The Los Angeles City Council voted unanimously to support a resolution calling for a constitutional amendment that would assert that corporations are not entitled to constitutional rights, and that money is not the same as free speech.
The resolution was backed by Move to Amend, a national coalition working to abolish corporate personhood and overturn U.S. Supreme Court’s controversial Citizens United ruling. The decision gave corporations and unions the ability to spend unlimited amounts of money to influence elections, so long as their actions are not coordinated with a candidate’s campaign.
“Move to Amend’s proposed amendment would provide the basis for overturning the recent Supreme Court decision in Citizens United v. Federal Election Commission,” stated Mary Beth Fielder, Co-Coordinator of LA Move to Amend. “The Supreme Court has no legitimate right to grant people’s rights to corporations. We must clearly establish that it is we, The People, who are meant to rule.”
City Council President Eric Garcetti sponsored the resolution, according to the Los Angeles Times. He said the largely-symbolic legislation was necessary because “big special interest money” was causing gridlock in Washington.
Move to Amend hopes that to get similar resolutions approved across the nation through city councils and direct vote by ballot initiative.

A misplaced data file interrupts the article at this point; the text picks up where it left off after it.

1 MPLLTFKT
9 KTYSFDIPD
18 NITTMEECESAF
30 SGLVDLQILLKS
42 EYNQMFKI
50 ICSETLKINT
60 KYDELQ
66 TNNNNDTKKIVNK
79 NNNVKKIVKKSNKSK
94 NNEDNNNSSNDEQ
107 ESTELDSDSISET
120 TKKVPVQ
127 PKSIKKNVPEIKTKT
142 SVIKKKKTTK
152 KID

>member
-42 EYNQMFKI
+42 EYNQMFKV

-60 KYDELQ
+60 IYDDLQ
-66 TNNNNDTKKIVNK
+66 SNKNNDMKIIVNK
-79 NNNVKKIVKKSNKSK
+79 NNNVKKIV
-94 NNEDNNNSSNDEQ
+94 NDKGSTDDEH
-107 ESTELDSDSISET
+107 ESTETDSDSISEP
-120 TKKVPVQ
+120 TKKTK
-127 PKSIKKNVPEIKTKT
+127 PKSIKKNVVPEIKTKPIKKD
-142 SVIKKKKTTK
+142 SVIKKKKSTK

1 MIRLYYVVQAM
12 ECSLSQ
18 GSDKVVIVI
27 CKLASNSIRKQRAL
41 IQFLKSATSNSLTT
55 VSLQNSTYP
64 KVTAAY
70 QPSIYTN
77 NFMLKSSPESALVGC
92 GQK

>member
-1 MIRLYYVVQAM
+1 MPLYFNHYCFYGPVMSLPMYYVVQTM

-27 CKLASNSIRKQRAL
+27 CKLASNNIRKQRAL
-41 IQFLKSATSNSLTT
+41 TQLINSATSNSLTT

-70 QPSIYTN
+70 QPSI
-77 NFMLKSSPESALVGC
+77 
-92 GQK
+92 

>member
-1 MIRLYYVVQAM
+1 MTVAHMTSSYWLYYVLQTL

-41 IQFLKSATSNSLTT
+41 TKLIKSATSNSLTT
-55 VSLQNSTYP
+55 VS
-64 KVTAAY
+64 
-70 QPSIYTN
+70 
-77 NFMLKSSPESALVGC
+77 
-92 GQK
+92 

“Our plan is build a movement that will drive this issue into Congress from the grassroots,” stated Mary Beth Fielder, Co-Coordinator of LA Move to Amend. “The American people are behind us on this and these campaigns help our federal representatives see that we mean business. Our very democracy is at stake. Our goal is for 50 towns and cities to put Move to Amend’s resolution on the ballot for the Presidential election in November, 2012.”
Democratic Sens. Tom Udall of New Mexico and Michael Bennet of Colorado have introduced a constitutional amendment that would overturn Citizens United by granting Congress and the states the authority to regulate the campaign finance system. The amendment would not dictate any specific policies or regulations, Udall said, so that it could garner some support from Republicans, who have blocked attempts to overturn the ruling in the past.
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